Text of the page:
Because the explorer John Smith in 1612 first saw the Virginia opossum in Virginia, its species’ name is virginiana. “An Opassum,” Smith wrote, “hath a head like a swine and a taile like a Rat, and is of the Bigness of a Cat.” The name “opossum” comes from the Algonquian “apasum” meaning “white animal,” even though opossums are mostly gray except for their cone-shaped faces. Young opossums, with their bright, black eyes, perky, dark, shell-like ears, and pink noses are apparently endearing to some people, and the National Opossum Society of Catonsburg, Maryland sells a variety of opossum-themed items to what appears to be an expanding fan base for opossums.
But their long, naked, rat-like, prehensile tails that allow them to hang from trees repulse other people. They also show unbecoming signs of old age such as cataracts, weight loss, ears shriveled from frost bite, and lack of motor coordination by the time they are two years old. Those females that are still alive have atrophied reproductive organs. This leads to smaller litters, more female than male young, and often the inability to conceive at all.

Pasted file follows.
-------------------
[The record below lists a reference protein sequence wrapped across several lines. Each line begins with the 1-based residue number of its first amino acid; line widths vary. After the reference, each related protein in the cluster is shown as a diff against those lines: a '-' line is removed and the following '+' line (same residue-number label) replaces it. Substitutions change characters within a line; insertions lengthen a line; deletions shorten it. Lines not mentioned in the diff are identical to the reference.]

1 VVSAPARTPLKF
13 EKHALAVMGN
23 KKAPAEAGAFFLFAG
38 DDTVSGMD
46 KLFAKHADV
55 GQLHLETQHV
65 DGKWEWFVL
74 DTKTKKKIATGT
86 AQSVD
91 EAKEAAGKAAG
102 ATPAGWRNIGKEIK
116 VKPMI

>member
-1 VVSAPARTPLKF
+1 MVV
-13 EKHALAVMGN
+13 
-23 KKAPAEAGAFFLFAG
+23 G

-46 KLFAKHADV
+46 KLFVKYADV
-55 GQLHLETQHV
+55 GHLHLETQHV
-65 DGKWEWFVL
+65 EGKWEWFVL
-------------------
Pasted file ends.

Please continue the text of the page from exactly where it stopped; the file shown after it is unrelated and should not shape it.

For their size-on average four to ten pounds-opossums are incredibly short-lived mammals. But during their reproductive span, they are also incredibly prolific. Here in Pennsylvania, opossums usually have two families a year-in late February or March and June or July.